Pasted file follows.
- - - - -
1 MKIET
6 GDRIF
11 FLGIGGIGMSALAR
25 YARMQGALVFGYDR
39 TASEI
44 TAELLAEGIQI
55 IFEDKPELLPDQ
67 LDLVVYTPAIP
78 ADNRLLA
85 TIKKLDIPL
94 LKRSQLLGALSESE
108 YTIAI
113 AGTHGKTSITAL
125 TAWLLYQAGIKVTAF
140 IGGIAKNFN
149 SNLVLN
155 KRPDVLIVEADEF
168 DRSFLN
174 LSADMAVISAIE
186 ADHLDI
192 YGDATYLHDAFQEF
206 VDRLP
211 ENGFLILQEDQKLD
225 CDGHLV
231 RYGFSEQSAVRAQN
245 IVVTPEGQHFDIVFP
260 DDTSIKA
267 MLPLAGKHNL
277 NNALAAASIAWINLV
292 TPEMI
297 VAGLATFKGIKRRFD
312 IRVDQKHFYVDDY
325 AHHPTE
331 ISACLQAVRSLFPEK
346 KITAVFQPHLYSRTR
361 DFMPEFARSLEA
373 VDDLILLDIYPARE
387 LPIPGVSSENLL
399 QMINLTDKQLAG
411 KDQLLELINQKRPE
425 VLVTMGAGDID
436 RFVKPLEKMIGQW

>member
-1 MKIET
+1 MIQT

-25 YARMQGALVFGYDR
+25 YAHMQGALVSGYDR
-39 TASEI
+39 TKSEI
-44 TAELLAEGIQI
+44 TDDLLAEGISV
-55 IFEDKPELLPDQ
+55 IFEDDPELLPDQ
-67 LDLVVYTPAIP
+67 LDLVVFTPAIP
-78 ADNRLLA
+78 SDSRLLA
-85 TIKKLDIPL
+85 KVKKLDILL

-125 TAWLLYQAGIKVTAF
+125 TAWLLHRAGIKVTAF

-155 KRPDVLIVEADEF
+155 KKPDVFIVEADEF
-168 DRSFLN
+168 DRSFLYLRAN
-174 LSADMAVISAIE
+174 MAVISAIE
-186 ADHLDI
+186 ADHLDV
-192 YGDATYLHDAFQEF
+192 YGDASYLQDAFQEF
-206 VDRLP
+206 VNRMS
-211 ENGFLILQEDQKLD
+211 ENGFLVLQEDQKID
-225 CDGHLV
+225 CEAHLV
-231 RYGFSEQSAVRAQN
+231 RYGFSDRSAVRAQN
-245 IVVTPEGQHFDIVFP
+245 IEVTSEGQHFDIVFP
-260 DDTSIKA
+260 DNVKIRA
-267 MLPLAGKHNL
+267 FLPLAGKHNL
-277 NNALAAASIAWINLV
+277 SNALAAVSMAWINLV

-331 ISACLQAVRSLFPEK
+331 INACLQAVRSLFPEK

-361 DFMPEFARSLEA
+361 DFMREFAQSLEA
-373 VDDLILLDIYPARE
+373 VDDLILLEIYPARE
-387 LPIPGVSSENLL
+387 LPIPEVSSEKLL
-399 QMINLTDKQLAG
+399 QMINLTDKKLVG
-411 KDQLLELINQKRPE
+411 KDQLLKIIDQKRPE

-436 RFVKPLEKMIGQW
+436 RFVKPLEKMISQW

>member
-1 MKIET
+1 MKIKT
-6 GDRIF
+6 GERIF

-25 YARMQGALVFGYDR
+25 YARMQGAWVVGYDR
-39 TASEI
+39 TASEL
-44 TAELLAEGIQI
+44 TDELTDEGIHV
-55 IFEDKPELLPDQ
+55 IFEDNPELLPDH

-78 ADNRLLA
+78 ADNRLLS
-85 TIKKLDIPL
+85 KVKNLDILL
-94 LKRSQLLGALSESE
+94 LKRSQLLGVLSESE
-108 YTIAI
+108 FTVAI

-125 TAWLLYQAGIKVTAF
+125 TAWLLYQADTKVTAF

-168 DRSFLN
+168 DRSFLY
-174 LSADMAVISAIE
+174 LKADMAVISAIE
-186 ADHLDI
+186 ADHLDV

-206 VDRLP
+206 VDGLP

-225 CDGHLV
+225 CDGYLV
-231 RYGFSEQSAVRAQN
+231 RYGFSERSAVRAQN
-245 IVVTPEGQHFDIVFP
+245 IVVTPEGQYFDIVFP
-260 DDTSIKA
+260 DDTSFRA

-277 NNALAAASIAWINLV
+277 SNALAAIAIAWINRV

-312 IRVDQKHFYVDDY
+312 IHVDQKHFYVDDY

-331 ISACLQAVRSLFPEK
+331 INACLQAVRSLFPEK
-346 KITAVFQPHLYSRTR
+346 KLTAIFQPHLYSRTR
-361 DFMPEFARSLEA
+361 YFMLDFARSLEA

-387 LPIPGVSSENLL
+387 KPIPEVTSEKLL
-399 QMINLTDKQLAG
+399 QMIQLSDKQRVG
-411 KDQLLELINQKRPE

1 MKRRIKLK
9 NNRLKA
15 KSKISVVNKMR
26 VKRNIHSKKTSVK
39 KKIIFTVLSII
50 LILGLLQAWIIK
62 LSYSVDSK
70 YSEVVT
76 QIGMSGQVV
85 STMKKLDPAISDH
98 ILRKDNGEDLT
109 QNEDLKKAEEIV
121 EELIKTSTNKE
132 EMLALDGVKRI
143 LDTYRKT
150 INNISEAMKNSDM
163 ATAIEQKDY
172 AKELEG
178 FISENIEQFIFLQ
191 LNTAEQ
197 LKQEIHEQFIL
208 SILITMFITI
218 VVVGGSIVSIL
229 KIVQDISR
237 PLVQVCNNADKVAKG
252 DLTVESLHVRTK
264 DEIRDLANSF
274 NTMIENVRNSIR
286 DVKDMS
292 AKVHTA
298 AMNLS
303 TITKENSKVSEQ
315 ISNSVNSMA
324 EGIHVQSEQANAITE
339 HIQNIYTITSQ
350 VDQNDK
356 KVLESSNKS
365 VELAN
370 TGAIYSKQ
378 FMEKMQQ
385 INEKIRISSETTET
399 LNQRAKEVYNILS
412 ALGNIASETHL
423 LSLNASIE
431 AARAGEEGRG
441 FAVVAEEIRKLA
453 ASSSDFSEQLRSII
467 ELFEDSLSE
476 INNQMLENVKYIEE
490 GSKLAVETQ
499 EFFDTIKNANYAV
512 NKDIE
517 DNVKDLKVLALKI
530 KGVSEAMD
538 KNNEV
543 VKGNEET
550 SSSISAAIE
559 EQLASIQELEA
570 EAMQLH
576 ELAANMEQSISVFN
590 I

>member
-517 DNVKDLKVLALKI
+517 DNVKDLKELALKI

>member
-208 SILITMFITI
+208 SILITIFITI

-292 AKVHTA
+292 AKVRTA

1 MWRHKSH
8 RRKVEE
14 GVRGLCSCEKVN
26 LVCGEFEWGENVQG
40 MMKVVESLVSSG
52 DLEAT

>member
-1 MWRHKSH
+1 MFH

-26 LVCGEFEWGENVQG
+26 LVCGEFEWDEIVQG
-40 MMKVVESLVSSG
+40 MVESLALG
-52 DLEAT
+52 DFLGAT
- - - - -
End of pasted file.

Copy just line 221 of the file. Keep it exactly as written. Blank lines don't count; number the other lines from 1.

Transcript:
-208 SILITMFITI